They see a man standing about 50 feet away in the street, pointing a gun. Pop, pop.Neveaux's lawyer is Eric Hessler:
He chose to hold his fire and let the car crawl forward. His partner... would say later that she tried to step out, but that he ordered her back into the car. He said he thought they needed cover, that they hadn't had time to assess the situation.
Within seconds, the pops stopped. The gunman fled, with Neveaux in pursuit, his partner in the passenger seat.
According to the New Orleans Police Department, what Neveaux did was wrong. So wrong, in fact, that internal investigators cited him for cowardice and neglect of duty. High-ranking officials conferred and confirmed. After an administrative hearing, NOPD Superintendent Warren Riley fired Neveaux.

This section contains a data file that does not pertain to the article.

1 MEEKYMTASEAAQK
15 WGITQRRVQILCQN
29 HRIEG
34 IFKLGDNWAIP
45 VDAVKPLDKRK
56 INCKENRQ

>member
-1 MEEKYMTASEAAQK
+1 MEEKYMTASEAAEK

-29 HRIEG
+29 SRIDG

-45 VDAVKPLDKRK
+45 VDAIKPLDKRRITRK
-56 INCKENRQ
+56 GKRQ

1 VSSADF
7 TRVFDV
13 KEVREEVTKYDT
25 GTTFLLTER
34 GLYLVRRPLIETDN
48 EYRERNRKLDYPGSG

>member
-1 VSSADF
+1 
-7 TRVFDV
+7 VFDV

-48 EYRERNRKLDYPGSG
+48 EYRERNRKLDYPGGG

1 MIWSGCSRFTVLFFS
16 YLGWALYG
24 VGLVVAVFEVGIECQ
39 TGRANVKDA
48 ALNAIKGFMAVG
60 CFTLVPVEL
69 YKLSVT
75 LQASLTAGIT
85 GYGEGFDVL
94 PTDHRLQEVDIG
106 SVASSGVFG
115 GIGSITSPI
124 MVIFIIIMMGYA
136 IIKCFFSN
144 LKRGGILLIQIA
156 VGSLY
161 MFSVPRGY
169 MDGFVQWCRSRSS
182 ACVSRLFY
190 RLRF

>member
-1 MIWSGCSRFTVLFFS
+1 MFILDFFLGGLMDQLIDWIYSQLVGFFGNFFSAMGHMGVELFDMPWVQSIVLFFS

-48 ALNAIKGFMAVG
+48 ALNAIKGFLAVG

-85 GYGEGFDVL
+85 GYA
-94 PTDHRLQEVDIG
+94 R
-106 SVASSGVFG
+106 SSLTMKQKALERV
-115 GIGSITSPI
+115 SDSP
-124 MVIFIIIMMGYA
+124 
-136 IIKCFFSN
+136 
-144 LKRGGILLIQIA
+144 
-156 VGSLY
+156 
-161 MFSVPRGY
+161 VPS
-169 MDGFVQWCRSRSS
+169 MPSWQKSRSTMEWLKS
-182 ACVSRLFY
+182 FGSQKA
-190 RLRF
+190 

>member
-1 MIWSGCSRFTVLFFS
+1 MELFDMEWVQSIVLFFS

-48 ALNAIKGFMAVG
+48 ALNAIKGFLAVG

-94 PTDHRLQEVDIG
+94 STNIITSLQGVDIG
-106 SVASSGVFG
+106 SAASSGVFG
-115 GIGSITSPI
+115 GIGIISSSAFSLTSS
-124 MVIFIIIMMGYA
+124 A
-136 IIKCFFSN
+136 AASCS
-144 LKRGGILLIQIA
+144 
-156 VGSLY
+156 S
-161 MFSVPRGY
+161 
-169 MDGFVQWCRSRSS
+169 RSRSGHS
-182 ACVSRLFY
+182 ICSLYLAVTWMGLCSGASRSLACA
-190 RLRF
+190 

Nine years ago, Hessler faced a similar split-second dilemma and did what Neveaux didn't: He shot.Damned if you, damned if you don't. What would have I done? I don't know. I wasn't there.
Hessler, then an NOPD officer, had come upon a shooting in progress.
The man firing his weapon, 23-year-old Steven Hawkins, turned toward him and fired, Hessler said. Hessler reached for his service weapon and fired back, hitting Hawkins once and killing him.
After the smoke cleared, police learned Hawkins, a carjacking victim, had been shooting at his attackers in self-defense.
The NOPD stood by Hessler and deemed the shooting justifiable. A grand jury cleared him of criminal charges.
The family of the deceased man sued in civil court, and a judge ordered the city last year to pay $700,000 to the man's parents.